DENVER — The white, roadside crosses that currently memorialize the deaths of 14 Utah Highway Patrol troopers are unconstitutional, government endorsements of religion on public lands, the 10th Circuit Court of Appeals ruled Wednesday.
"We hold that these memorials have the impermissible effect of conveying to the reasonable observer the message that the state prefers or otherwise endorses a certain religion," the court wrote in siding with the Texas-based American Atheists, Inc.
In 2005, the atheist group sued the Utah Highway Patrol and the Utah Highway Patrol Association, a private entity aimed at supporting troopers and their families, to get the crosses taken off state lands.
On Wednesday, 10th Circuit judges David M. Ebel, Harris L. Hartz and Deanell Reece Tacha ruled the white crosses violate the Establishment Clause of the Constitution.
"The cross is such a poignant religious symbol that calling it a memorial and putting the troopers' names on it doesn't change the significant poignant nature of the cross," said Brian Barnard, an attorney for American Atheists. "And when you put it on government property, it becomes government endorsement."
Utah Attorney General Mark Shurtleff, however, told the Deseret News he "couldn't disagree more."
"It is the judicial responsibility to interpret, but I'm just glad it's not the final say," he said.
Particularly in the western United States, Shurtleff said, there is a long, secular history of roadside crosses, or descansos, being used to memorialize the dead.
"People know when they see a white cross on the side of the road, they know somebody died there," he said. "The poor atheist who sees that knows it. He's not forced to think about Christ or Christianity or to change his religion."
Barnard said his clients were not "anti-Highway-Patrol" but rather are concerned about the mixing of church and state.
"Our underlying position is that these Highway Patrol troopers should be honored," Barnard said. "The memorials, however, should be such that they don't emphasize religion and they don't emphasize one religion to the exclusion of others."
Luke Goodrich, an attorney for the Becket Fund for Religious Liberty, filed a friend of the court brief in the case on behalf of Colorado, Kansas, New Mexico and Oklahoma. Since the crosses were chosen by the private Utah Highway Patrol Association, Goodrich said, the court's decision could negatively impact memorial cross programs in states outside Utah, and even the right to private, religious speech.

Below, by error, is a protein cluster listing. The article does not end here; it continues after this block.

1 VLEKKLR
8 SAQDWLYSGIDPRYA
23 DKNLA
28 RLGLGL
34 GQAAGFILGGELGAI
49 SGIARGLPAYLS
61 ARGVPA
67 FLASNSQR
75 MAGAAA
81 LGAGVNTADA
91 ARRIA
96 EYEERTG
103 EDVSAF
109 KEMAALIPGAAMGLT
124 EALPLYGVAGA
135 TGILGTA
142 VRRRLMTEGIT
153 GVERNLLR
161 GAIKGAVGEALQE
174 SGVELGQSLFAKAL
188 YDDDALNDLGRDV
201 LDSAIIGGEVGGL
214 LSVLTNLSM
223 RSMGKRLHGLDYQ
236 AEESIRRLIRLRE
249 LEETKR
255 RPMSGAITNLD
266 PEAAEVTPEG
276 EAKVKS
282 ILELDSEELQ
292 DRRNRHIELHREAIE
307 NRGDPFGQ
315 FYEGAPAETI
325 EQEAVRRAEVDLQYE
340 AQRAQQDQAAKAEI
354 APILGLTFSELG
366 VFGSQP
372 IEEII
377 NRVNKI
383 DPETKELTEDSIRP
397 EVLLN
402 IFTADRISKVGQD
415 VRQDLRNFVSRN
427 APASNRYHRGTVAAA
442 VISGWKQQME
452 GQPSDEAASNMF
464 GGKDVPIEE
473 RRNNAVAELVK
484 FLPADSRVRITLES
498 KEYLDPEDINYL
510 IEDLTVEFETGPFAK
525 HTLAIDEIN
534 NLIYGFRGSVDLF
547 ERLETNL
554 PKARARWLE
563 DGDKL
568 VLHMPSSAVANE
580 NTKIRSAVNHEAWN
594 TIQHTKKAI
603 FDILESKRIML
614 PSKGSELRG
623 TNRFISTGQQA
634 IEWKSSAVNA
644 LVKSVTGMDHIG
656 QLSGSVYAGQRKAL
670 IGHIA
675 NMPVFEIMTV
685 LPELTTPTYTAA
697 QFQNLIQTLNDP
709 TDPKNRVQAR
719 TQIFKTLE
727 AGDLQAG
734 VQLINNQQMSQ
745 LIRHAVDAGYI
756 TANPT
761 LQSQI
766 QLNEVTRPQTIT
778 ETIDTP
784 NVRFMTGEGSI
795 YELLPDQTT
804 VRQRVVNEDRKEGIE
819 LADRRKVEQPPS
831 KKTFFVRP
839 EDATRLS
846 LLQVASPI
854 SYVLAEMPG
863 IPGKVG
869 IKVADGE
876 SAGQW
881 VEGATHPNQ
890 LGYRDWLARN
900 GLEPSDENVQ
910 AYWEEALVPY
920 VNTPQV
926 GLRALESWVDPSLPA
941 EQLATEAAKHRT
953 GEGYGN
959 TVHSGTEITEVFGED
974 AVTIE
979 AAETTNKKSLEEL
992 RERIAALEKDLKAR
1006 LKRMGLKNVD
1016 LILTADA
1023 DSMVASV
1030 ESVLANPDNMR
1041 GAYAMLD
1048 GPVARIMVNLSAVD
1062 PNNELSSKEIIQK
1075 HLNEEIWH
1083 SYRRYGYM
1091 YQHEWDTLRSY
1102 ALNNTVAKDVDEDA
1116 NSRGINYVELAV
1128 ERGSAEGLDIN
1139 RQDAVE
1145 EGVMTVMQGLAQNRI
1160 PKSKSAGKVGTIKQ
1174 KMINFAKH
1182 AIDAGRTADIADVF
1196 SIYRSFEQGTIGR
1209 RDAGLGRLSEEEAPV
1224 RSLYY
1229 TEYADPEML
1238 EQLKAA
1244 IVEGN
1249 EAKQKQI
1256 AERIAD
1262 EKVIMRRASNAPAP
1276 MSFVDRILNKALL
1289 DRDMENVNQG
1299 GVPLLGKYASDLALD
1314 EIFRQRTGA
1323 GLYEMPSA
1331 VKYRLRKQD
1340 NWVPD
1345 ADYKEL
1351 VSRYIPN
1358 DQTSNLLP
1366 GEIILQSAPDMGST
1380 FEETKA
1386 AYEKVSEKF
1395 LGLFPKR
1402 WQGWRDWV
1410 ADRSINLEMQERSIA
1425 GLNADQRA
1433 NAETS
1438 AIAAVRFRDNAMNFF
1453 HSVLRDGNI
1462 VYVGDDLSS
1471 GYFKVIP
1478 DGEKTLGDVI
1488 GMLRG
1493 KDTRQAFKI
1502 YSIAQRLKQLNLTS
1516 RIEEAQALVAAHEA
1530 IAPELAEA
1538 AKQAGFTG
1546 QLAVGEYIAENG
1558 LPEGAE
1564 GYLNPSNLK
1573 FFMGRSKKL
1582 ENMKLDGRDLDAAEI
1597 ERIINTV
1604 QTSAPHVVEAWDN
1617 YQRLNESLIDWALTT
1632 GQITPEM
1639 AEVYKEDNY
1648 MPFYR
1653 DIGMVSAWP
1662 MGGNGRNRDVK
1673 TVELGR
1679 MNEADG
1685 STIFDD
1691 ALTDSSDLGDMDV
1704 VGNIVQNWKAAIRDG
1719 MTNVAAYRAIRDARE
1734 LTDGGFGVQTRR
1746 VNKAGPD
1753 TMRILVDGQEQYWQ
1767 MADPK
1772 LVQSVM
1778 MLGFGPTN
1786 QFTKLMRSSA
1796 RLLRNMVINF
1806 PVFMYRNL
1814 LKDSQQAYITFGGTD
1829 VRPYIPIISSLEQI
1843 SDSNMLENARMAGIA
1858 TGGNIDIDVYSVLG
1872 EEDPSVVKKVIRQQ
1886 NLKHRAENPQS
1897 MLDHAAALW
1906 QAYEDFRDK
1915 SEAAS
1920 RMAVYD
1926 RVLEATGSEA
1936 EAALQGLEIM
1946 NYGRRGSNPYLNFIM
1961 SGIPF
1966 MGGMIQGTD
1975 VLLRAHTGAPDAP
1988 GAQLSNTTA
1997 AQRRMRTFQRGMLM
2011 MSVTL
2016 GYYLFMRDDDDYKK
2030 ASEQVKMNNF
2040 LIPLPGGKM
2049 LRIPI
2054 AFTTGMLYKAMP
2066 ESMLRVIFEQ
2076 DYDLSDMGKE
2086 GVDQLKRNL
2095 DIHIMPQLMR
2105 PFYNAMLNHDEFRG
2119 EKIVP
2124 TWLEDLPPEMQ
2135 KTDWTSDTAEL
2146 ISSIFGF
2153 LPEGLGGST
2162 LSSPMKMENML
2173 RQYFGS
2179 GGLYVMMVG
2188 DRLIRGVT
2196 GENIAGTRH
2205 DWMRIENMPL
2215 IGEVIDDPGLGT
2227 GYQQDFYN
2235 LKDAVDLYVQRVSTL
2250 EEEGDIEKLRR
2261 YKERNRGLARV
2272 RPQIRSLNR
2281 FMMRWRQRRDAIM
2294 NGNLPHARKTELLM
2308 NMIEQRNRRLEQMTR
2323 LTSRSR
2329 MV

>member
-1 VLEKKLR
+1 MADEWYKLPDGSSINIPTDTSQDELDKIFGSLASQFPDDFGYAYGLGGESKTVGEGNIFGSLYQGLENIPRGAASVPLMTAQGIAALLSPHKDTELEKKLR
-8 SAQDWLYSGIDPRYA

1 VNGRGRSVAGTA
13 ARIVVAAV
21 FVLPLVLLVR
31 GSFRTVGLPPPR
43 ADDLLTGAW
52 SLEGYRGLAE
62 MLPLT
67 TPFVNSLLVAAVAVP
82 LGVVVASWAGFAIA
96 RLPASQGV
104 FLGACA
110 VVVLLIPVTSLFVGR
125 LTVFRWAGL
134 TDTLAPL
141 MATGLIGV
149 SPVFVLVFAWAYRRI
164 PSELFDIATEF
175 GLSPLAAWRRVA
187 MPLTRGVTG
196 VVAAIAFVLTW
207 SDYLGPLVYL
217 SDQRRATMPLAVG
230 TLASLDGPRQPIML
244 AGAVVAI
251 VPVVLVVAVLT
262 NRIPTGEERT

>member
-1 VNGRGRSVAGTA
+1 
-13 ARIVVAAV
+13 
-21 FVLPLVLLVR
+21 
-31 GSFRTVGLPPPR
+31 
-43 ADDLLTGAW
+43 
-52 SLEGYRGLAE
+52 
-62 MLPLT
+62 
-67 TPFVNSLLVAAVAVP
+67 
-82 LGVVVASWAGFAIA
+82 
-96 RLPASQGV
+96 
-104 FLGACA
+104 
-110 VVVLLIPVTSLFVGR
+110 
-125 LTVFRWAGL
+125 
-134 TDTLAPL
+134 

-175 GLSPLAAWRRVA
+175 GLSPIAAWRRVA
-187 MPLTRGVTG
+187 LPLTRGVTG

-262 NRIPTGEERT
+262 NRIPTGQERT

"If I want to hold up a sign on the lawn of the U.S. Capitol, could people mistake me for government speech?" Goodrich asked.
In its opinion, the court said drivers traveling 55-plus mph would not be able to notice the biographical information about the fallen troopers, but would likely link the symbol of Christianity with the Utah Highway Patrol insignia.
"The fact that all of the fallen UHP troopers are memorialized with a Christian symbol conveys the message that there is some connection between the UHP and Christianity," the court wrote. "This may lead the reasonable observer to fear that Christians are likely to receive preferential treatment from the UHP — both in their hiring practices and, more generally, in the treatment that people may expect to receive on Utah's highways."
The court also pointed to the "massive" size of the 12-foot crosses in determining there was indeed a difference between Utah's program and the smaller white crosses alongside Montana's highways.
"To me, that's giving very short shrift to a very valid factual argument," Shurtleff said.
The 10th Circuit did not send the case back to the trial court as it might in most reversals. Instead, the court ordered U.S. District Judge David Sam to enter an order in favor of American Atheists.
A spokesman for the Utah Highway Patrol Association deferred comments to Shurtleff, who said it would be up to the association to decide to appeal the ruling. But the attorney general said he would encourage the group to do so.
The state could ask for a re-hearing before the three-judge panel or before a panel of all the 10th Circuit Court's active judges. The case could also be appealed to the U.S. Supreme Court.
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